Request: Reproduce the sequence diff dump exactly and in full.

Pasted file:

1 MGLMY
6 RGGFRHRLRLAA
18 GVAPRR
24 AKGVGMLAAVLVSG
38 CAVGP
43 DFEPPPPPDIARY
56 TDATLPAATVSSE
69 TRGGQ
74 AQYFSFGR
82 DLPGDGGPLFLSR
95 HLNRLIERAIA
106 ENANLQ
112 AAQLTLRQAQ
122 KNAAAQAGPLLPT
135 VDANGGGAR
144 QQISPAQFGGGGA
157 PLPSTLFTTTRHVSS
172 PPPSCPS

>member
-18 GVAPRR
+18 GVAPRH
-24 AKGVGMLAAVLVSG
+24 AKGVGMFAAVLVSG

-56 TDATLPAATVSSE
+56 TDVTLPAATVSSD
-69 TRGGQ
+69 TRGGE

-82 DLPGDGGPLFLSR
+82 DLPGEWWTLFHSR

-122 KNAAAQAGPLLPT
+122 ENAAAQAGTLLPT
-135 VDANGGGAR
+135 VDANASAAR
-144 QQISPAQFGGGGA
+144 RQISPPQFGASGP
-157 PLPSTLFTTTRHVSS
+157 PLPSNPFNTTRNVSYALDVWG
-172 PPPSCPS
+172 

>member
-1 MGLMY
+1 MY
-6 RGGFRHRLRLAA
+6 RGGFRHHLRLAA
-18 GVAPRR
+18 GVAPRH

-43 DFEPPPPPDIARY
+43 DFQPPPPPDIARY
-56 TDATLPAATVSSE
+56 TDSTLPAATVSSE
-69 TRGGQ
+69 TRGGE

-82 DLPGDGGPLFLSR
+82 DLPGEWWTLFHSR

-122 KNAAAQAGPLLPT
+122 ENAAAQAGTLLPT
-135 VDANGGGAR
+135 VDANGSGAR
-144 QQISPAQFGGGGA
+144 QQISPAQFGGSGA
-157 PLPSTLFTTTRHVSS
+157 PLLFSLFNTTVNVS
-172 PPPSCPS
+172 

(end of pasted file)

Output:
1 MGLMY
6 RGGFRHRLRLAA
18 GVAPRR
24 AKGVGMLAAVLVSG
38 CAVGP
43 DFEPPPPPDIARY
56 TDATLPAATVSSE
69 TRGGQ
74 AQYFSFGR
82 DLPGDGGPLFLSR
95 HLNRLIERAIA
106 ENANLQ
112 AAQLTLRQAQ
122 KNAAAQAGPLLPT
135 VDANGGGAR
144 QQISPAQFGGGGA
157 PLPSTLFTTTRHVSS
172 PPPSCPS

>member
-18 GVAPRR
+18 GVAPRH
-24 AKGVGMLAAVLVSG
+24 AKGVGMFAAVLVSG

-56 TDATLPAATVSSE
+56 TDVTLPAATVSSD
-69 TRGGQ
+69 TRGGE

-82 DLPGDGGPLFLSR
+82 DLPGEWWTLFHSR

-122 KNAAAQAGPLLPT
+122 ENAAAQAGTLLPT
-135 VDANGGGAR
+135 VDANASAAR
-144 QQISPAQFGGGGA
+144 RQISPPQFGASGP
-157 PLPSTLFTTTRHVSS
+157 PLPSNPFNTTRNVSYALDVWG
-172 PPPSCPS
+172 

>member
-1 MGLMY
+1 MY
-6 RGGFRHRLRLAA
+6 RGGFRHHLRLAA
-18 GVAPRR
+18 GVAPRH

-43 DFEPPPPPDIARY
+43 DFQPPPPPDIARY
-56 TDATLPAATVSSE
+56 TDSTLPAATVSSE
-69 TRGGQ
+69 TRGGE

-82 DLPGDGGPLFLSR
+82 DLPGEWWTLFHSR

-122 KNAAAQAGPLLPT
+122 ENAAAQAGTLLPT
-135 VDANGGGAR
+135 VDANGSGAR
-144 QQISPAQFGGGGA
+144 QQISPAQFGGSGA
-157 PLPSTLFTTTRHVSS
+157 PLLFSLFNTTVNVS
-172 PPPSCPS
+172 